One Small Step For SET
GlobeSet has announced a server-based "wallet" based on the Secure Electronic Transactions (SET) protocol, including personal encryption codes for "Digital Identification."
The idea is that by putting wallets on bank's servers, the issue of giving everyone a Digital ID can be got-round - you only need download a 50 Kilobyte file to start shopping. GlobeSet has participated in the SET trials between NationsBank and Wal-Mart , and the money comes from Bankers Trust and Compaq , among others.
Some reporters have called this the best thing since sliced cheese. It's not. Until merchants can be certain that their customer, and their customer's payment processor, supports a payment protocol, it can't become part of their real world. I continue to maintain SET is 2001: A Web Odyssey. But do watch this space.
Accountability vs. Credibility
One issue shared this week by the Web and Washington is the continuing confusion between accountability and credibility. Accountability as in, who do I sue, who do I blame, who takes the fall, and credibility as in whom should be believed?
Confusion reigned in Washington, of course, over this whole Monica Starr Chamber crap. The latest twist is a re-examination of Starr's media leaks on the matter, and Matt Drudge's place in the initial media frenzy. Drudge has become a media darling specifically because he's not credible, he doesn't check his facts, and so Big Media can use him to discredit the Internet media - they can hold him accountable (and by extension the rest of us) because he lacks credibility.
In cyberspace, meanwhile, we've taken the next steps. Someone with a Yahoo account smeared Tim Dirks and while David Plotnikoff of the San Jose Mercury News wants Dirks to sue, Dirks just shrugs and soldiers on. Dirks, it seems, has the Clue right. An anonymous smear lacks credibility - the author probably doesn't have anything worth suing over and a search for accountability would just make a lawyer rich. All these anonymous e-mail account providers may, however, have to suck-up to some accountability one day, but that - not the fine work of Mr. Dirks or the smarminess of his hit-and-run critic - is the real issue here. Are we crystal?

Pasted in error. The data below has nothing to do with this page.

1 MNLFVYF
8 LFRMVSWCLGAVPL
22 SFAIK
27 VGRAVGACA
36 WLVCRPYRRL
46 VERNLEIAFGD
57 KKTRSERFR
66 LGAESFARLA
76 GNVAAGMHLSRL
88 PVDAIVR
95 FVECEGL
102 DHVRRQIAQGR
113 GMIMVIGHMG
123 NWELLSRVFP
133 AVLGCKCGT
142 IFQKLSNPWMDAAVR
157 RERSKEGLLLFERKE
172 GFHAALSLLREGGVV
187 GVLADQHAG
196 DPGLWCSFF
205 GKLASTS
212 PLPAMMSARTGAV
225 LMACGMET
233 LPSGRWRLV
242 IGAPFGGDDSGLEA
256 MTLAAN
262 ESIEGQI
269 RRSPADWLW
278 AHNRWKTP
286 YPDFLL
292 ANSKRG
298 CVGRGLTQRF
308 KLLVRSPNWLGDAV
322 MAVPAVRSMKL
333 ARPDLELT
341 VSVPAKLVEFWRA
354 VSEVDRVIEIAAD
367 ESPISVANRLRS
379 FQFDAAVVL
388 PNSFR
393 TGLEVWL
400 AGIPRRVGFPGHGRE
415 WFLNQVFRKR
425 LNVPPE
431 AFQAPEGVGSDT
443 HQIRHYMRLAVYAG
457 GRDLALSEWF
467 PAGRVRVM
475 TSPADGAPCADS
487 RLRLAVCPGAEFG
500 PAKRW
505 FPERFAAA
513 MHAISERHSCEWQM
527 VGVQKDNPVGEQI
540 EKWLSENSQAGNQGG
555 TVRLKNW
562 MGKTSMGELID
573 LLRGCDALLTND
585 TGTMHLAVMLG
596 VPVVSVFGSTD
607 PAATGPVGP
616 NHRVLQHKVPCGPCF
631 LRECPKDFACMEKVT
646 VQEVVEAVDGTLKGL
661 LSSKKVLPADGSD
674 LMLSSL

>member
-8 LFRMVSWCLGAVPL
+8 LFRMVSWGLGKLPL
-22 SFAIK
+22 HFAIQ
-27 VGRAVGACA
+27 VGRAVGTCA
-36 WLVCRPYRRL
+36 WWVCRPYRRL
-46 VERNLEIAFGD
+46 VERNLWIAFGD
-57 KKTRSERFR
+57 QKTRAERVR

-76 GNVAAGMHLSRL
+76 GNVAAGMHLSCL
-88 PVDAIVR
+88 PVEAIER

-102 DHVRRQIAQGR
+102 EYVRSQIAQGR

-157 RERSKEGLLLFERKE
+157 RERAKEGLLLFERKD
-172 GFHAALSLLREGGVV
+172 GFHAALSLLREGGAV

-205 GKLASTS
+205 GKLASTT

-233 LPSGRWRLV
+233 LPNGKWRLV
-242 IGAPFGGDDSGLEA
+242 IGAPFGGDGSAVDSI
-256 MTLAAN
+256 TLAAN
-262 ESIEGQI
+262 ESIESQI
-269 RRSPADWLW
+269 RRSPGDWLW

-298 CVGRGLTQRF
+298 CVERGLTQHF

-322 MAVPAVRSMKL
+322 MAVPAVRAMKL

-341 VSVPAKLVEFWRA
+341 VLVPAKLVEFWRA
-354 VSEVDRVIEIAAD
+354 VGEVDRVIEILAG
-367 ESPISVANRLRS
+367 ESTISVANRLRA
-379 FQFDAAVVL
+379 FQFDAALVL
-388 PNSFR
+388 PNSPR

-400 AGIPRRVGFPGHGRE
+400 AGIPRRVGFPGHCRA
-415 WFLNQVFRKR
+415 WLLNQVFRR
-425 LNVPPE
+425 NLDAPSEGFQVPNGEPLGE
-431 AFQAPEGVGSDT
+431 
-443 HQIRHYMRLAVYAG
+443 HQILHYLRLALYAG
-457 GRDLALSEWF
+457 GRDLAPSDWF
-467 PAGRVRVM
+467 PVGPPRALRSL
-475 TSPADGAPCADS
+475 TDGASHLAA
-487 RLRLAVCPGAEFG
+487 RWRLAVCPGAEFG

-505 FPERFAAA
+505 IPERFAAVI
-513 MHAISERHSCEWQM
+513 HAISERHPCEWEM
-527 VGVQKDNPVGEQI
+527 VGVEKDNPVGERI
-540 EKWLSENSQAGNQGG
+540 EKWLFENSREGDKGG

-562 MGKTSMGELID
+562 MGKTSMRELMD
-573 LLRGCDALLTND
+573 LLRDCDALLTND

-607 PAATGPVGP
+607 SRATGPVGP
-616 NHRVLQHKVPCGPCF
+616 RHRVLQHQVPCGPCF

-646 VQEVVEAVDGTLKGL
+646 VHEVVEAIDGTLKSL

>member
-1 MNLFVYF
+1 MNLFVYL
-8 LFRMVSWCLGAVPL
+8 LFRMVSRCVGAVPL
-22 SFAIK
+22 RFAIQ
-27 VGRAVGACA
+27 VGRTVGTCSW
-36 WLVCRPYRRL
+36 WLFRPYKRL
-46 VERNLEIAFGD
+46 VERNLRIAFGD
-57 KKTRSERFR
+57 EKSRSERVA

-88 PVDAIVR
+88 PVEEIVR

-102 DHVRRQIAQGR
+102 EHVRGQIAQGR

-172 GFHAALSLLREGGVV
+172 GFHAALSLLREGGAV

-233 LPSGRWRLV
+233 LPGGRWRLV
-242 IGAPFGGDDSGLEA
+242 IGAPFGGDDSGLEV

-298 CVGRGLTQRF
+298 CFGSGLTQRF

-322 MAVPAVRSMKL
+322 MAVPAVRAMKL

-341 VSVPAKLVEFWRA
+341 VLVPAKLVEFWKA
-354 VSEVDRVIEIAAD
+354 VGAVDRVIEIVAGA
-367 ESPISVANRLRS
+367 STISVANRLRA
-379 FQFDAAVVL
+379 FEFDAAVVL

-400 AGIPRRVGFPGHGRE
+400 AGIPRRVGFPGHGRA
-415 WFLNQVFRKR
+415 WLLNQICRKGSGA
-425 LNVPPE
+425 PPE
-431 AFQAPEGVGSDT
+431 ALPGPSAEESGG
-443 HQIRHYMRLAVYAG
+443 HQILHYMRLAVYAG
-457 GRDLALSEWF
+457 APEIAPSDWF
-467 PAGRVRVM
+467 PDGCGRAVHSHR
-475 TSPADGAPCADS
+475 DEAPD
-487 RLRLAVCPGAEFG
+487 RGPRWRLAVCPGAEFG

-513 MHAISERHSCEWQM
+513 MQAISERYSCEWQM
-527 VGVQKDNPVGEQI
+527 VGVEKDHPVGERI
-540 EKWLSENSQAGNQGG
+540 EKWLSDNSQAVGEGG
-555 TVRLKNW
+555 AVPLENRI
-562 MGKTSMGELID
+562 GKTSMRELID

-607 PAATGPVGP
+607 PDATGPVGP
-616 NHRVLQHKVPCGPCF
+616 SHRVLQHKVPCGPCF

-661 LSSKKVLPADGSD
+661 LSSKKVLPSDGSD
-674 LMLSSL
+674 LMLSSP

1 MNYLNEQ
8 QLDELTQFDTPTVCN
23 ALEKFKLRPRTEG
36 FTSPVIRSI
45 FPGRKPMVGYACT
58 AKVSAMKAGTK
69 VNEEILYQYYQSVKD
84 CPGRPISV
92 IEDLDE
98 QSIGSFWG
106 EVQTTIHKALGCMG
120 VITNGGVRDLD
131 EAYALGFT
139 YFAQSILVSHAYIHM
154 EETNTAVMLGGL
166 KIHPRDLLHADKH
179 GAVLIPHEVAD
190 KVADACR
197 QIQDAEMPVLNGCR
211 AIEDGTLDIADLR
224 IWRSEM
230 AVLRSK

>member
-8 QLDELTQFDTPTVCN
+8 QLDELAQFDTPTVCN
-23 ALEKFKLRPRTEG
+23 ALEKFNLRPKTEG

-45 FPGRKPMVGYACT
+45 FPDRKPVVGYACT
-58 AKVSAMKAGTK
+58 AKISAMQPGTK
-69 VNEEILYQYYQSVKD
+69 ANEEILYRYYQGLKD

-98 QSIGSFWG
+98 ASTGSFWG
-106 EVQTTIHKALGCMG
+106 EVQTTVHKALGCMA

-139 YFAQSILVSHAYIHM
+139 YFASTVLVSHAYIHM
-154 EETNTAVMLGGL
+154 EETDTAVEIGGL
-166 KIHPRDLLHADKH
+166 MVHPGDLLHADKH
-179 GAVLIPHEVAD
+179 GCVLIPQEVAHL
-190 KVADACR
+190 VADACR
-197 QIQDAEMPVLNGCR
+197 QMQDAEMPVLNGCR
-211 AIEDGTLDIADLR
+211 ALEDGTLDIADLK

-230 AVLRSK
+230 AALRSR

A Third On-Demand Publisher
We've reported on Trafford Publishing and Lightning Print, now comes Kaleidoscope Software's toExcel , which says it can enable a profit on books that sell just 40-50 copies. The process takes a few days, they'll be selling directly on the Web site, and they claim the results look just like traditional paperback titles. All this makes the site worth a look - let us know what you think.
Clued-in (since the mid-70s, but the Web site just launched) is Jerry Pournelle. Don't judge a book by its cover. (The graphics and backgrounds are more homespun than professional.) Instead, read and open yourself up to the mind behind the machine. Pournelle (yes, that Pournelle) is the Hemingway of the user community - gruff, irascible, swaggering, - yet everything he writes takes you on a trip and teaches you something. (Call it the Old Man and the PC.) Few writers do that today -- we should treasure those we have left.
Clueless is Michael Wolff, now of the "Industry Standard" , proof that if you fool enough people long enough, you become a sage. His latest riff (he's got a column now, do you believe it?) is a pitch for Bruce Judson's "Grow Your Profits," a twice-monthly e-mail that costs money, yet isn't half as good as Larry Chase's free "Web Digest for Marketers." Reporters deliver columns with analysis, while Wolff, like failed players in other fields, just delivers spin. Your Clue here is you can't make money with spin - you need insight for that.